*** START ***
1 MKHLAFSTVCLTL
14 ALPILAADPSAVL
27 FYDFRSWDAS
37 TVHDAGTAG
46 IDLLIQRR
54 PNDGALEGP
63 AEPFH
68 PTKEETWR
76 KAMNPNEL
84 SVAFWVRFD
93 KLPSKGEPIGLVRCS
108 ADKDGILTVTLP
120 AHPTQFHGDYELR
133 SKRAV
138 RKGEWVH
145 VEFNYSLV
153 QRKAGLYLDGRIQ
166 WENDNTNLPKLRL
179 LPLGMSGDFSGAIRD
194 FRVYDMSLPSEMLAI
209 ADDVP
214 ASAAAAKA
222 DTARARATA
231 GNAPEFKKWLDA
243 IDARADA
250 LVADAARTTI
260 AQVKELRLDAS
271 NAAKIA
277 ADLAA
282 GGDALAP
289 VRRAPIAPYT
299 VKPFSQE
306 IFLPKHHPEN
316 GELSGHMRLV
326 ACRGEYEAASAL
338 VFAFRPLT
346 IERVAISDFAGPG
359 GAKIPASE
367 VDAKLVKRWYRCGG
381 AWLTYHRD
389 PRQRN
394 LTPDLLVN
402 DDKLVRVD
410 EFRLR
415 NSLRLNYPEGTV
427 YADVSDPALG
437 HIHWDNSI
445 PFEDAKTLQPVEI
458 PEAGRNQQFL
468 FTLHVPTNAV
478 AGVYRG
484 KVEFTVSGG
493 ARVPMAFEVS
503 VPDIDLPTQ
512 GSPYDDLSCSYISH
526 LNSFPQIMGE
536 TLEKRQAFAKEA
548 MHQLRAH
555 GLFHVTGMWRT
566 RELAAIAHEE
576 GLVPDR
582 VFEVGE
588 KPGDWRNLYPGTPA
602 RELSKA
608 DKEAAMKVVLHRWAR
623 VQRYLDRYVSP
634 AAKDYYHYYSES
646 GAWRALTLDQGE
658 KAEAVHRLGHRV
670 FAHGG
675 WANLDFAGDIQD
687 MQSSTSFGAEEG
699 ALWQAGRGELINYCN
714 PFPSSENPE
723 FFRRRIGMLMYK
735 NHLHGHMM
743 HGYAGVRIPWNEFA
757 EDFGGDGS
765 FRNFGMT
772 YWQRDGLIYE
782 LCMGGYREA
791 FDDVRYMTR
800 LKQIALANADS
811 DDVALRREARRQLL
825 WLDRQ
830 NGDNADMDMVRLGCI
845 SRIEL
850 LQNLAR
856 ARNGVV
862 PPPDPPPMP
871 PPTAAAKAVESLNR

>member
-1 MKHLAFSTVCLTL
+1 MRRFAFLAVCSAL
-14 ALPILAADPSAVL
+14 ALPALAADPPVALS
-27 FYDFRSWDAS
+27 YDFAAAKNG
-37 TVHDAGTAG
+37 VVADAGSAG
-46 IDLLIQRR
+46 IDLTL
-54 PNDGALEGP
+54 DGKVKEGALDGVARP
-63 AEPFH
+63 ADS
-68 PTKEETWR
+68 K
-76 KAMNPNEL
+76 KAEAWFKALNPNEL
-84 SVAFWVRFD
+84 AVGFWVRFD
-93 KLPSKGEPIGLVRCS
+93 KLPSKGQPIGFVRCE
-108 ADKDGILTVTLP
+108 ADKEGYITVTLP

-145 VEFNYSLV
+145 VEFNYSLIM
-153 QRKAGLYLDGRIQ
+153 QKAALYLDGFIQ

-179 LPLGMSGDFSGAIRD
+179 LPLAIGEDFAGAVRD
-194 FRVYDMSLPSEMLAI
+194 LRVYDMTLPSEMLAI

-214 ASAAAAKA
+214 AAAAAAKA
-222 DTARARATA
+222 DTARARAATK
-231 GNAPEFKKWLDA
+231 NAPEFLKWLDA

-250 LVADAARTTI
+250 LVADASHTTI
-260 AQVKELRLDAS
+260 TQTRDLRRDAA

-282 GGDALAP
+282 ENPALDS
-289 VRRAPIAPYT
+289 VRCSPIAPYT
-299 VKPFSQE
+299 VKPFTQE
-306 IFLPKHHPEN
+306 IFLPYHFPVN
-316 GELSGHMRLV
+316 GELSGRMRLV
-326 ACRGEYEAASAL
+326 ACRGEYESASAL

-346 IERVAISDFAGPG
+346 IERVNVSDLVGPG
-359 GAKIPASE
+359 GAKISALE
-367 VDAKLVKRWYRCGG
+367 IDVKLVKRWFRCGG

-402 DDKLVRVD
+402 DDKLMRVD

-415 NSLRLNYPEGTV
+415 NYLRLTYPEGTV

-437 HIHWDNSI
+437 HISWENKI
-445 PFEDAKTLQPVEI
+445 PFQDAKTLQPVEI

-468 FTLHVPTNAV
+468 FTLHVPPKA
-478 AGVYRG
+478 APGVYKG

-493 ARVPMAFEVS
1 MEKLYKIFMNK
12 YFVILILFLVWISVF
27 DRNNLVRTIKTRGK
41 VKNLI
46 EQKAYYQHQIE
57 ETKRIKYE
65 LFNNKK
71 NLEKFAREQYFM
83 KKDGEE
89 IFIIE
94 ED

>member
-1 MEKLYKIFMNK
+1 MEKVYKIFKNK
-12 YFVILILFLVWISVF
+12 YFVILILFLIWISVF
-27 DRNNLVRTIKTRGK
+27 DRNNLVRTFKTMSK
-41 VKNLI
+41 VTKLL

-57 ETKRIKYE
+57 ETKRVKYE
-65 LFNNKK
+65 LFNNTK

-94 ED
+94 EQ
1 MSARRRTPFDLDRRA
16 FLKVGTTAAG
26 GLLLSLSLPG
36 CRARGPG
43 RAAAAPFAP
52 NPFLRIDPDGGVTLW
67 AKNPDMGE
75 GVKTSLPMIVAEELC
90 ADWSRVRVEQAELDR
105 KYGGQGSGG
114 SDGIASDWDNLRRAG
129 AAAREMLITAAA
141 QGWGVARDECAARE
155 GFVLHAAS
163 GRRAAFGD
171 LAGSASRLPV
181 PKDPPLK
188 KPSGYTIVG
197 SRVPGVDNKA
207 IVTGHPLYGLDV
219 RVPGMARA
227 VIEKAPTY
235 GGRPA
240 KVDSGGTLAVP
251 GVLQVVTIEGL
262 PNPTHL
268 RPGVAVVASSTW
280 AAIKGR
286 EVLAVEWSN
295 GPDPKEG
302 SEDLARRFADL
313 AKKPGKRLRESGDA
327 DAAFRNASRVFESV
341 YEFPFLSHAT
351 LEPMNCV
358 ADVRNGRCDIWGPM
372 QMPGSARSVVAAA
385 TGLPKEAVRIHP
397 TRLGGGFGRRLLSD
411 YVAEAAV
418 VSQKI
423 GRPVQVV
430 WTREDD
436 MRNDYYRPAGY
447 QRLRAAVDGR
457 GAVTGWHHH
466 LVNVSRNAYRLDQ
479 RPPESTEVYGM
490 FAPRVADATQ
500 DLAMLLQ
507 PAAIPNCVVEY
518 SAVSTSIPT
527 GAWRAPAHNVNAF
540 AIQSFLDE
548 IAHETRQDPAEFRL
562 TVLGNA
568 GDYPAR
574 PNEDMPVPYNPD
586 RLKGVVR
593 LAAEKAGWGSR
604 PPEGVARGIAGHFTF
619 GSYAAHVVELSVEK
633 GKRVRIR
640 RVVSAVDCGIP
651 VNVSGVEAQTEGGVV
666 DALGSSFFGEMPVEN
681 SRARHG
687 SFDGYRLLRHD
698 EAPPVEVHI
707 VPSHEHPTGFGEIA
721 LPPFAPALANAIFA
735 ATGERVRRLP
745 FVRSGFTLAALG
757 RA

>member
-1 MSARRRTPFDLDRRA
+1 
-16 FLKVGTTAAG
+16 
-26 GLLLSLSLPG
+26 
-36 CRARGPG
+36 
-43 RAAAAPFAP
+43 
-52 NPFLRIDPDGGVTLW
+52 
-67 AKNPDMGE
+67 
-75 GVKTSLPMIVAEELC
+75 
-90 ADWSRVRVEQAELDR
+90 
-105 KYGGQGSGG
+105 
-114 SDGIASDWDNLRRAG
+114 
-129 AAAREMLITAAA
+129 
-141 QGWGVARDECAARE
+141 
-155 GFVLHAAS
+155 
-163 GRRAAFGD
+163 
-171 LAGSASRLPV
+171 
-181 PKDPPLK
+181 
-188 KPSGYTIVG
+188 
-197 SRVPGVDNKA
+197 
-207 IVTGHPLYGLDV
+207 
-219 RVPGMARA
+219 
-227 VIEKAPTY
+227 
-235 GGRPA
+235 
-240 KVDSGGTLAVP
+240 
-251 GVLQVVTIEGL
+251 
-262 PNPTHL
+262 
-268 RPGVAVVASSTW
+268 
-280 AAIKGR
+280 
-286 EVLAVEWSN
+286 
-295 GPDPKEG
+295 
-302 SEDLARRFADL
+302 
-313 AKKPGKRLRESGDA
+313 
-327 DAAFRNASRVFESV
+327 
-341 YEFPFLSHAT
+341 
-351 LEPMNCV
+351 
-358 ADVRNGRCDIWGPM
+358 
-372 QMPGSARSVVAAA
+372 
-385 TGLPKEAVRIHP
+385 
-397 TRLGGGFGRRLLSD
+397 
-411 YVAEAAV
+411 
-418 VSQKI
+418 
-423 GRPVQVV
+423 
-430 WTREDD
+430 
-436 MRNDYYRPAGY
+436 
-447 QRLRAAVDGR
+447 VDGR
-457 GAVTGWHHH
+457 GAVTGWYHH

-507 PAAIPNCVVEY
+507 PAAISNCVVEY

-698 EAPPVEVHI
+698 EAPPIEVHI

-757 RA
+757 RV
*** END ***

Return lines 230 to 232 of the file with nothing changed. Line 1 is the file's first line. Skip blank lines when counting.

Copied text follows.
397 TRLGGGFGRRLLSD
411 YVAEAAV
418 VSQKI